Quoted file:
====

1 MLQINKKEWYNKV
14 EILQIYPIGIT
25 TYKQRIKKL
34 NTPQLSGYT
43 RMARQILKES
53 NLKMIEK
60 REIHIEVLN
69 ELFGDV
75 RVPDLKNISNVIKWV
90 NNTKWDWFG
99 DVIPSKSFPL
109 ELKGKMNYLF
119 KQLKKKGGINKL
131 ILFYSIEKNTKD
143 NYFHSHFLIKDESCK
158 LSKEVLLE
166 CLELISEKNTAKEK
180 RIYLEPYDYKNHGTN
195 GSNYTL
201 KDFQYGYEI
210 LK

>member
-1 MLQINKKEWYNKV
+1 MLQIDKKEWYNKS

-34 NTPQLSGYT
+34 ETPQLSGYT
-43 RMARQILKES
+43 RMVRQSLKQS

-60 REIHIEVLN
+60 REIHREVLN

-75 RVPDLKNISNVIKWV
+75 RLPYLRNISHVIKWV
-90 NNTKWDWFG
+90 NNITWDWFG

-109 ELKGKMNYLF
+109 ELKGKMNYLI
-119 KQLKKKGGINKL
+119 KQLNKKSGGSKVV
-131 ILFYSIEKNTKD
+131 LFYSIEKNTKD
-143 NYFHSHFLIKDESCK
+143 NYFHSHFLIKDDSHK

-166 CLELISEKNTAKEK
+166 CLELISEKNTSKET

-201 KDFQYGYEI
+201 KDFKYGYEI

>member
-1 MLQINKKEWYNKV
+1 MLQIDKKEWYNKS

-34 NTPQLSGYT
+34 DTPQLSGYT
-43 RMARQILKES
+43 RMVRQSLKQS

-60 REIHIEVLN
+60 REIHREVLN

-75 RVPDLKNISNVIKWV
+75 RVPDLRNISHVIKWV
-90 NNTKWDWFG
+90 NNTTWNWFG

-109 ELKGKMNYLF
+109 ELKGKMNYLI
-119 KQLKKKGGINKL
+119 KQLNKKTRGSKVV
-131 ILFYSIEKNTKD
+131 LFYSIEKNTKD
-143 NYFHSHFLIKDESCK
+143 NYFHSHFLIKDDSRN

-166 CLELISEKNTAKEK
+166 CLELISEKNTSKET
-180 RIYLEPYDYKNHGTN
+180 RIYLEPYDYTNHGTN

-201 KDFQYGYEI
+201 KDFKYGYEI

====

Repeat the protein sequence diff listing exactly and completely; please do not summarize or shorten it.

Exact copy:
1 MLQINKKEWYNKV
14 EILQIYPIGIT
25 TYKQRIKKL
34 NTPQLSGYT
43 RMARQILKES
53 NLKMIEK
60 REIHIEVLN
69 ELFGDV
75 RVPDLKNISNVIKWV
90 NNTKWDWFG
99 DVIPSKSFPL
109 ELKGKMNYLF
119 KQLKKKGGINKL
131 ILFYSIEKNTKD
143 NYFHSHFLIKDESCK
158 LSKEVLLE
166 CLELISEKNTAKEK
180 RIYLEPYDYKNHGTN
195 GSNYTL
201 KDFQYGYEI
210 LK

>member
-1 MLQINKKEWYNKV
+1 MLQIDKKEWYNKS

-34 NTPQLSGYT
+34 ETPQLSGYT
-43 RMARQILKES
+43 RMVRQSLKQS

-60 REIHIEVLN
+60 REIHREVLN

-75 RVPDLKNISNVIKWV
+75 RLPYLRNISHVIKWV
-90 NNTKWDWFG
+90 NNITWDWFG

-109 ELKGKMNYLF
+109 ELKGKMNYLI
-119 KQLKKKGGINKL
+119 KQLNKKSGGSKVV
-131 ILFYSIEKNTKD
+131 LFYSIEKNTKD
-143 NYFHSHFLIKDESCK
+143 NYFHSHFLIKDDSHK

-166 CLELISEKNTAKEK
+166 CLELISEKNTSKET

-201 KDFQYGYEI
+201 KDFKYGYEI

>member
-1 MLQINKKEWYNKV
+1 MLQIDKKEWYNKS

-34 NTPQLSGYT
+34 DTPQLSGYT
-43 RMARQILKES
+43 RMVRQSLKQS

-60 REIHIEVLN
+60 REIHREVLN

-75 RVPDLKNISNVIKWV
+75 RVPDLRNISHVIKWV
-90 NNTKWDWFG
+90 NNTTWNWFG

-109 ELKGKMNYLF
+109 ELKGKMNYLI
-119 KQLKKKGGINKL
+119 KQLNKKTRGSKVV
-131 ILFYSIEKNTKD
+131 LFYSIEKNTKD
-143 NYFHSHFLIKDESCK
+143 NYFHSHFLIKDDSRN

-166 CLELISEKNTAKEK
+166 CLELISEKNTSKET
-180 RIYLEPYDYKNHGTN
+180 RIYLEPYDYTNHGTN

-201 KDFQYGYEI
+201 KDFKYGYEI